Look Who’s Coming to the Festival of Politics
The Festival of Politics has been infiltrated and we should talk about it.
I was sadly not surprised to see the Battle of Ideas 2018 as one of the Festival of Politics named supporters. For years they ‘sponsored’ the Edinburgh Book Festival and bought platforms to fill-up with their chums. I am however surprised that 404Ink and Young Scot and other festival supporters are glad to keep company with such a group, who are part of the wide far-right libertarian entryist LM network (see ‘Invasion of the Entryists’ for background)
The Festival of Politics is an odd beast, but seems full of quality content and debates. The problem with such abstract and oddly-curated programme as this though is they are very open to entryism – someone coming up with an ‘interesting’ idea, or some money and there they are. The alt-right are masters of appearing ‘edgy’ and iconoclastic and the liberal intelligentsia are masters of falling for it. So you’ll be able to listen to Brendan O’Neill on Kavanaugh on Thursday, who told Politics Live recently:
“There is no evidence whatsoever against Brett Kavanaugh and yet people are marching in the streets shouting, ‘He’s guilty! I believe Christine!’ This is irrational and dangerous.”
O’Neill’s rancid views across a wide spectrum can be found littered across the internet, but you have to ask: what contribution to Scottish political life does he offer? Trumpism? Climate denial? Virulent racism?
In an era of climate crisis, in a moment of a renewed attack on women, is this really a useful quality to political debate in Scotland?
Is this really the best we can do to invite in Britain’s premier libertarian cult group to Holyrood to spread more disinformation and propaganda?
Who are the Battle of Ideas?
On Thursday you’ll be able to listen to Claire Fox (‘in partnership with the Battle of Ideas’) along with Joanna Williams (the programme doesn’t tell us she is Associate Editor of Spiked!), and author of recent “No, women aren’t at risk from men” amongst other greats.
As Jenny Turner writes in an exhaustive if vanilla analysis of the Battle of Ideas here:
“The Battle of Ideas has been held annually since 2005 by the Institute of Ideas, an organisation that from the outside looks pretty much like a standard right-wing public policy think tank – much talk about ‘free speech, not me speech’ and ‘the crisis in authority’, much condemnation of ‘greenthink’ and ‘meddling policymakers’. ”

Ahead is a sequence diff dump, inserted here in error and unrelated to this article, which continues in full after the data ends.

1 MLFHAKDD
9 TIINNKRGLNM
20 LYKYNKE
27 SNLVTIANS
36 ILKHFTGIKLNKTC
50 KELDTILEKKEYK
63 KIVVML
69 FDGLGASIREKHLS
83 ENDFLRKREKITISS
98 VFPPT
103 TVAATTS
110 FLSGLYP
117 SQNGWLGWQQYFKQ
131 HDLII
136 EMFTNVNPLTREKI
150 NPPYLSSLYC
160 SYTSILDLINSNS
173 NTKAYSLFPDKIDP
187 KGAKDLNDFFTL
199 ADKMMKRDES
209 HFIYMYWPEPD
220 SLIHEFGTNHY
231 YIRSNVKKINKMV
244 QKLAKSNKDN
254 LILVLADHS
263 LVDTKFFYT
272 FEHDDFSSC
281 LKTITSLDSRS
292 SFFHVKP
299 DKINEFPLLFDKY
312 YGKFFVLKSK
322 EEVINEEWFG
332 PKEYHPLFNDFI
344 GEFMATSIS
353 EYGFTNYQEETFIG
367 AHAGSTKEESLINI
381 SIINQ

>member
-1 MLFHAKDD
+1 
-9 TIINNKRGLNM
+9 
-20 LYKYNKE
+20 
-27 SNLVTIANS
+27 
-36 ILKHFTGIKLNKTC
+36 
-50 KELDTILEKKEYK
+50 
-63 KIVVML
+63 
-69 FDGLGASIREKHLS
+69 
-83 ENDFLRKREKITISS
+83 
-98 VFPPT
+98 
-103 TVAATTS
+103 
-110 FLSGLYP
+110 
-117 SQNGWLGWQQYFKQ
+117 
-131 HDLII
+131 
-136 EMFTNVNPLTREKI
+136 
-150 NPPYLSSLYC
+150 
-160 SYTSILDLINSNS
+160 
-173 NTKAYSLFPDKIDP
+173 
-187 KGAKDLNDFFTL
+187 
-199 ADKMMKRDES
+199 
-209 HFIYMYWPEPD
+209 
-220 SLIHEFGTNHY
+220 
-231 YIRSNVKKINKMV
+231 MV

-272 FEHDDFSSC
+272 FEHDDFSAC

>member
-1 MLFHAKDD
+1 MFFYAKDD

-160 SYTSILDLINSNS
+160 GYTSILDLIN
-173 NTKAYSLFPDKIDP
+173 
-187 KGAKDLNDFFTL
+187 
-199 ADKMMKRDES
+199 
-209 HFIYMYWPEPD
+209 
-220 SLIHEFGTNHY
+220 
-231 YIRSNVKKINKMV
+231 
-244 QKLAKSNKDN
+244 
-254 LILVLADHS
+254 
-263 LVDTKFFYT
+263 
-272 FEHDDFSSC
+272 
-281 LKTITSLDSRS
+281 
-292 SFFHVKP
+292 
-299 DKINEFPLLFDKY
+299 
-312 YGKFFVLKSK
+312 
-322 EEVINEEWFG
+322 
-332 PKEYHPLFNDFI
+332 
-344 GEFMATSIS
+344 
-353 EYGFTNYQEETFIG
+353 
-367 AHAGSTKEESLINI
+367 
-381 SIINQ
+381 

Turner explains that members of theLM network produce: “the webzine Spiked, setting up media training for teens (Debating Matters, Young Journalists’ Academy, a ‘programme for London state-school pupils who have the passion and the guts, but not “the right contacts”’) and a confusing cloud of other organisations: the Manifesto Club, WorldWrite, Audacity.org, the Modern Movement, Parents with Attitude … Back in the day, members of Trot groups would ‘enter’ – join and manipulate – bigger organisations in order to gear up their influence.”
The LM network has at various times campaigned: against gun control, against banning tobacco advertising and child porn; in favour of global warming and freedom for corporations. Many of their network operate under false or ‘cadre’ names and their funding is – at best – opaque.
Here they are organising with the Christian Institute and the pro-smacking Be Reasonable campaign – and here they are as Sense About Science pushing GM on Scotland.
Brendan O Neill and Spiked were part of a group of networks operating to lobby against the revision of Scots Law that allows children to be smacked by their parents under what is termed “Justifiable Assault”. At the time O’Neill argued that “smacking is an act of love” and said: “I was smacked as a child. And damn I needed it.”
He ranted on:
“Scotland is fast becoming the most strident, unforgiving nanny state in the West. A world leader in the policing of people’s beliefs and lifestyles” – and, in full-flight: “…now this little republic of rulemaking plans to ban parents from smacking their kids.”
Poor Brendan appeared concerned about the effect of this protective legislation:
“The consequences of the bill will be dire. Loving parents will suffer. The stressed-out mum trying to manage four kids as she negotiates the aisles of Asda and then finds herself lashing out at one of them: grass her to the cops. The traditionalist father who adores his children more than life itself and thinks a smack on the legs is a preferable form of punishment to plonking them on a chair for 15 minutes: drag him to court.”
As the far-right settles into office and their views are made comfortable and normalised, organisers of political events with no apparent outlook or moorings need to think through their curation and programming.
Of course respondents will shout foul and say this is all about the ‘Freedom to Offend’. This is how they have operated for years, infiltrating events and creating front groups, packing panels with friends and colleagues and all below radar. So if you are going to these events you should question them, if you are organising these events you should consider why you are doing this and if you are appearing alongside these people you should challenge them on their politics, their funding and their ways of operating.